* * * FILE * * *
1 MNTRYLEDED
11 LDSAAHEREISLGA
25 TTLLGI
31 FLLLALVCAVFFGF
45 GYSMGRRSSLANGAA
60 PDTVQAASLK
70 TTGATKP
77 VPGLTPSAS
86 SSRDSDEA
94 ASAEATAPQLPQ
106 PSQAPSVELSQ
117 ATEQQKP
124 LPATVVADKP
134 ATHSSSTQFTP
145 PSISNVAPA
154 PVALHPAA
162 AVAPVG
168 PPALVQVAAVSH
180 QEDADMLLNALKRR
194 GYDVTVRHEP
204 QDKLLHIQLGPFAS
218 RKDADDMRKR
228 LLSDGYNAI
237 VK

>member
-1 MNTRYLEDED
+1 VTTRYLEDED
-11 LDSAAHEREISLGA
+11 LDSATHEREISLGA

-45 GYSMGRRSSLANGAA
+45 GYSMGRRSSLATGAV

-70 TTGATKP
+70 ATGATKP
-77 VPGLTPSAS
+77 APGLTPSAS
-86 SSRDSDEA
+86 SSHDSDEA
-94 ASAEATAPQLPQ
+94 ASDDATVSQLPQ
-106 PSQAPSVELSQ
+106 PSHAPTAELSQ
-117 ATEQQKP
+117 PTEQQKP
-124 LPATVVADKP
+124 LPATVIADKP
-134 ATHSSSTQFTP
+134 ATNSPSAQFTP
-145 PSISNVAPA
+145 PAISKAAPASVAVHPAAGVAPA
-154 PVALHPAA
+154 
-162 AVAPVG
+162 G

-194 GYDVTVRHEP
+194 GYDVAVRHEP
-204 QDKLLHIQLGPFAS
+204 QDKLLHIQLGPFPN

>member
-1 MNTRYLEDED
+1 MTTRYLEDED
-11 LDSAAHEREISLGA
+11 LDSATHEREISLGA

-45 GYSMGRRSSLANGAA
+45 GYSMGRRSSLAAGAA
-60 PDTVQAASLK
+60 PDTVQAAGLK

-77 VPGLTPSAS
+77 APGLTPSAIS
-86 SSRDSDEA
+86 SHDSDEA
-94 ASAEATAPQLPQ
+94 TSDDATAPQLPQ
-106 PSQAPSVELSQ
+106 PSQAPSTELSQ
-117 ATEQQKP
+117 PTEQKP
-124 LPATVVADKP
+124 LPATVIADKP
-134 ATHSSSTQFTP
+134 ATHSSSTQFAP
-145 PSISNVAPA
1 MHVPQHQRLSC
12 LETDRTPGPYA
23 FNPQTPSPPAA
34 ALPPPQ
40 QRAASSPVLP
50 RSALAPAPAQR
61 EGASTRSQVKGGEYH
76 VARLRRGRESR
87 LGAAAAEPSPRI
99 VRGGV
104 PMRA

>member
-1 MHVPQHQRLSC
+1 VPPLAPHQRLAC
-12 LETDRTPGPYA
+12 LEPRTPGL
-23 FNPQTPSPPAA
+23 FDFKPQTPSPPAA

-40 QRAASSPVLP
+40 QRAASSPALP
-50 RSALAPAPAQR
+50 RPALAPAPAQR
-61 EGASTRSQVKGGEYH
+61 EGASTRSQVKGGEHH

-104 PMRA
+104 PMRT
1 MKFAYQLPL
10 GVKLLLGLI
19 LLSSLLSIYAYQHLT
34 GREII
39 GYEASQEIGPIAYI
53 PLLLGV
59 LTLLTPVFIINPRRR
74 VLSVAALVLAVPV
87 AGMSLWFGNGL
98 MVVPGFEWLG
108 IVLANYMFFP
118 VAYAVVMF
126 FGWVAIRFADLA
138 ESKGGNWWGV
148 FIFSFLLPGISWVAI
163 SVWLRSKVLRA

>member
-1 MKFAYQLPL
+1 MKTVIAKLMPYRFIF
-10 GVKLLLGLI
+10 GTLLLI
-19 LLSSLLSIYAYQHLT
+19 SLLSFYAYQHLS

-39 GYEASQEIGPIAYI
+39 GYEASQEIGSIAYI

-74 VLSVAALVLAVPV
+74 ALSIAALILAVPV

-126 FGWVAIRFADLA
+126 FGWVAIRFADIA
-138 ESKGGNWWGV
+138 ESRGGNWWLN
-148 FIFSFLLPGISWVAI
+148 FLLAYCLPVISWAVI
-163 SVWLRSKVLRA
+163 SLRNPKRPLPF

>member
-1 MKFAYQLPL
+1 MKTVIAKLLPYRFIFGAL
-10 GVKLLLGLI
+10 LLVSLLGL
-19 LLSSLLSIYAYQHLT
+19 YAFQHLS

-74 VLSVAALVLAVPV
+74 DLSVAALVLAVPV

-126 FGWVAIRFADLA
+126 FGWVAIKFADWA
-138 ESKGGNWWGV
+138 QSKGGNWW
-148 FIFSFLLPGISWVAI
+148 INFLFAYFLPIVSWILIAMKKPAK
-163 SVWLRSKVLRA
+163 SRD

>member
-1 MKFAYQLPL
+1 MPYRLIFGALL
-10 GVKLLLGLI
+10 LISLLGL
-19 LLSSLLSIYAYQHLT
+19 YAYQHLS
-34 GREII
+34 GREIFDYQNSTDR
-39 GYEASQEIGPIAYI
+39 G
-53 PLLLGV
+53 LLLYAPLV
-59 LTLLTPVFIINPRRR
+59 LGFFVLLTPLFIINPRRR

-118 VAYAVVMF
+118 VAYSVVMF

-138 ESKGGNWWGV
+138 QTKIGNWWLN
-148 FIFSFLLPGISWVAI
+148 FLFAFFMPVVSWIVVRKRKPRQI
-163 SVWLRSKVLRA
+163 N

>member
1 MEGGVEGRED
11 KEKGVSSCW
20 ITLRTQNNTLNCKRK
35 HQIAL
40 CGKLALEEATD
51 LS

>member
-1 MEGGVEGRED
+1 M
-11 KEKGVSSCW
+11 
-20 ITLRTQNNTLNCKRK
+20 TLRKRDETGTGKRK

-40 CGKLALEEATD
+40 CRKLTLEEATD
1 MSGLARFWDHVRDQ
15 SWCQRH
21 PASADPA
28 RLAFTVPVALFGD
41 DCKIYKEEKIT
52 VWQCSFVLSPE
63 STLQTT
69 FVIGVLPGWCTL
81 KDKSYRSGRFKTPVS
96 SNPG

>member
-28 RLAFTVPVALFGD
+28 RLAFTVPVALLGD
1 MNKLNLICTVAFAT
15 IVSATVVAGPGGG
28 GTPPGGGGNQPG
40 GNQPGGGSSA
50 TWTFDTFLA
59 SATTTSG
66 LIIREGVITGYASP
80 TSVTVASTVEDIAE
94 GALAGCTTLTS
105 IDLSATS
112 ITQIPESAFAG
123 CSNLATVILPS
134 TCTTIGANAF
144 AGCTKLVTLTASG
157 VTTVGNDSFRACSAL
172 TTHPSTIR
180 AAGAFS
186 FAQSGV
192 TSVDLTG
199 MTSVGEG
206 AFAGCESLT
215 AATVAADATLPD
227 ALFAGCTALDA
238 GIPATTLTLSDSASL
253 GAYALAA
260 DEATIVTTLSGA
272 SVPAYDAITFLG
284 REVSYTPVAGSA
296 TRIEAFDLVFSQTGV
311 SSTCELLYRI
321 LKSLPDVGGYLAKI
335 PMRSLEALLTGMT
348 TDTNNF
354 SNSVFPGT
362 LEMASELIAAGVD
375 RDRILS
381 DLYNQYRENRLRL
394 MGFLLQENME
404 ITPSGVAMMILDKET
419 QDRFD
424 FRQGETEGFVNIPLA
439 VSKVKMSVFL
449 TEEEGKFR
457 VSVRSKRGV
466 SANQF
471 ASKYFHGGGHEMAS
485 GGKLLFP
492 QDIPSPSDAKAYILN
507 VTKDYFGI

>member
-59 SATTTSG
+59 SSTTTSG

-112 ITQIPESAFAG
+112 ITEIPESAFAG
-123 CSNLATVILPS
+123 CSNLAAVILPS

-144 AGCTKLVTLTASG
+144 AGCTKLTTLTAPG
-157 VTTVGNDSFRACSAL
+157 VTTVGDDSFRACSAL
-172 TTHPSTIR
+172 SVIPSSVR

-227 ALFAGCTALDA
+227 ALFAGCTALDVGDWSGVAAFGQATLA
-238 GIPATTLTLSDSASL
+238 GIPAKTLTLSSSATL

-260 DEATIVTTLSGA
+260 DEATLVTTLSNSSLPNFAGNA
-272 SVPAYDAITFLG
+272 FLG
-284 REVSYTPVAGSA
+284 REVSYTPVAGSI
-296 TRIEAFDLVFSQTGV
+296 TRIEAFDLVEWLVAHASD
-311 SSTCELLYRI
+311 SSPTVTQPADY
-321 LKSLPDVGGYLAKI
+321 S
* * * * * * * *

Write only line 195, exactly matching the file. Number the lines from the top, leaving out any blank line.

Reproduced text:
-20 ITLRTQNNTLNCKRK